I’m already watching some of them figure out that the PPP means paying people to stay home and not work, rather than providing a means of covering costs once businesses are allowed to function in a more normal fashion. That was the point of the program, to try to keep people off unemployment (epic fail there) even if they can’t come to work, but I think desperate people heard “free money” and let details go by the wayside.

I have no idea how many local PPP applicants are going to get money, and I’m guessing that of these applicants, very few of them have even heard of the ERC and almost none know of the FFCRA, which we are all supposed to be abiding by and which would put every last one of us completely under were it not for the quietest, but easiest, federal assistance of all.

The Families First Coronavirus Response Act was passed very early in the not-even-close-to-a-game, stipulating that businesses with fewer than 500 employees (larger ones were exempt on the flawed premise that they already, every last one of them, offer benefits) have to provide two weeks of paid sick leave and up to 10 weeks of family leave at two-thirds pay. No business my size in the Gunnison Valley, or most other places, can afford that.

Someone in the federal government must have finally realized that, and so now while that’s still the requirement, the Treasury Department will subsidize this cost, 100 percent. And no one seems aware of this.

It is so much on the down-low that while I kept reading the information on the IRS website, directly from the feds, I was starting to wonder if I was making the whole thing up. And then I found an analysis from a legal firm on-line that matches exactly what I thought.

Once I started looking in that direction, it turns out many attorneys are weighing in on this alphabet soup — although I still haven’t found anyone addressing my PPP question. (I’m on Day Two of waiting for someone from Sen. Bennet’s staff to try to come up with that answer, so obviously it’s not clear to anyone.)

I am putting my payroll together tomorrow utilizing the 100 percent government subsidy for people staying home, and utilizing the 50 percent government subsidy for the “working hours,” and I feel like this is information that my fellow local business owners could put to work for themselves as well.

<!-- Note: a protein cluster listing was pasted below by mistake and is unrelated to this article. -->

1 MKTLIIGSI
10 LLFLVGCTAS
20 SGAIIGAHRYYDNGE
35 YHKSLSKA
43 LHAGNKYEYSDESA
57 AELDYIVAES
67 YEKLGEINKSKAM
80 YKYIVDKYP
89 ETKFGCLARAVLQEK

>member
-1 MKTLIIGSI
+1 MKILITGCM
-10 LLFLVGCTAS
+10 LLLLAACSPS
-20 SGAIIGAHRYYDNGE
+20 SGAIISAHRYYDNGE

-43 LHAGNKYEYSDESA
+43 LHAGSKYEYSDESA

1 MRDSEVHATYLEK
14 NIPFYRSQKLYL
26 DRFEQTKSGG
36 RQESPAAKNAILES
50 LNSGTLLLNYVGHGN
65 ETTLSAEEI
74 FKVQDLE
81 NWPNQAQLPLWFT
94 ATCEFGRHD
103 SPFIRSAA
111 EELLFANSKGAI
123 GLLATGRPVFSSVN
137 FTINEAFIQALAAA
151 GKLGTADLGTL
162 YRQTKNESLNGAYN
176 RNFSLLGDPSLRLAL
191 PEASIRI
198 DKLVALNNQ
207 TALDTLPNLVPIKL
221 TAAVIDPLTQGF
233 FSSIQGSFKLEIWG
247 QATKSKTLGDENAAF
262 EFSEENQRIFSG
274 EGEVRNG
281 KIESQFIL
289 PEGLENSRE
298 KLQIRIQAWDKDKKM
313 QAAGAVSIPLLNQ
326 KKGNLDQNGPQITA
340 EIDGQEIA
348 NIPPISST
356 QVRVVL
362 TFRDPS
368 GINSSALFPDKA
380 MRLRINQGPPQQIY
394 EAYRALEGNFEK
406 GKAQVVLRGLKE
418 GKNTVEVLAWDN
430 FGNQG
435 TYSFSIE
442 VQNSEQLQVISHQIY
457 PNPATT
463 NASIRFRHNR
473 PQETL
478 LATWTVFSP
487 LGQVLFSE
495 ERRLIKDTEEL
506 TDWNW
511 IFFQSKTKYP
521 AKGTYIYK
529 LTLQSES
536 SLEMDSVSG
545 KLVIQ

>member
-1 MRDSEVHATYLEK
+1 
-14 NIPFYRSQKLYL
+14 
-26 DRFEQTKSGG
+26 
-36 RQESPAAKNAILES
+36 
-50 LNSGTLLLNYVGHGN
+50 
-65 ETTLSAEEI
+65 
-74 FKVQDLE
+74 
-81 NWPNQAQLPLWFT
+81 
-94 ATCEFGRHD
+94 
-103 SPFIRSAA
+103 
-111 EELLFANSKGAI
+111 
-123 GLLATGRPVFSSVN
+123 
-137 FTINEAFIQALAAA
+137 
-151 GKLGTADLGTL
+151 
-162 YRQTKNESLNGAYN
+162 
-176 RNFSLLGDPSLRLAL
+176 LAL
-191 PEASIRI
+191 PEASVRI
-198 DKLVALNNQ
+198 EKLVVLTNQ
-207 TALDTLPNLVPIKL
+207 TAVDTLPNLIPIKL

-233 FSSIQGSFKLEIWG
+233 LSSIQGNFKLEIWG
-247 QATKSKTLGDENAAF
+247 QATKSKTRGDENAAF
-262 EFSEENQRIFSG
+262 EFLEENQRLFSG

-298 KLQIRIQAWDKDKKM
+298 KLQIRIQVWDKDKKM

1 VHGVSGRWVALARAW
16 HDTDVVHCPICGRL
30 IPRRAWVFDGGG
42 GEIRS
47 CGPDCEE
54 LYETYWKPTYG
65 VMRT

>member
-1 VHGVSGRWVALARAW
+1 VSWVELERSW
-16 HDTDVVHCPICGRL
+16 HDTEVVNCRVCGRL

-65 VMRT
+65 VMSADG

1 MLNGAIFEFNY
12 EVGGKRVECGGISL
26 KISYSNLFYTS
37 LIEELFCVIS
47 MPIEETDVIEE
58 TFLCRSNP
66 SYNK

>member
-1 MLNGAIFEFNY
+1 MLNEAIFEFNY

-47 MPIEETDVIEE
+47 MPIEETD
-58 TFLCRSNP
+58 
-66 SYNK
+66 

But I’m guessing most of them won’t be interested, because it’s complicated and why would I know all this stuff that their “experts” haven’t even mentioned to them? Most days I don’t feel like I have a lot of reserves in my tank, and offering up what I feel is help only to be ignored or ridiculed, as happened during last week’s task force Zoom, is just not something I can manage.

Yesterday’s Zoom was all about how we all need to work together and share information, but no one likes someone who tries to save them from themselves. I know this, just as surely as I know some people are going to be unpleasantly surprised when part of their “free” money needs to be given back, with interest.

What I don’t know is what to do about it.

2 thoughts on “Help, Unwanted

  1. You’re in a horror movie, TL, in role of the person who sees the horror while those around run blithely toward it.

    But what I want to know is if you, when you picked up your last paycheck from the airport that year, had the conscious thought that your personal reluctance to travel paid off? šŸ™‚

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    1. My airport co-workers always thought it was odd that I wasn’t working there for the flight benefits, but the tickets were always hard to use. One woman bounced all over the country for four days trying to get back with her ticket — I didn’t see the appeal. I always opted for the cash bonus, which was a fraction of the face value of the coupons, but so much easier to use. ; )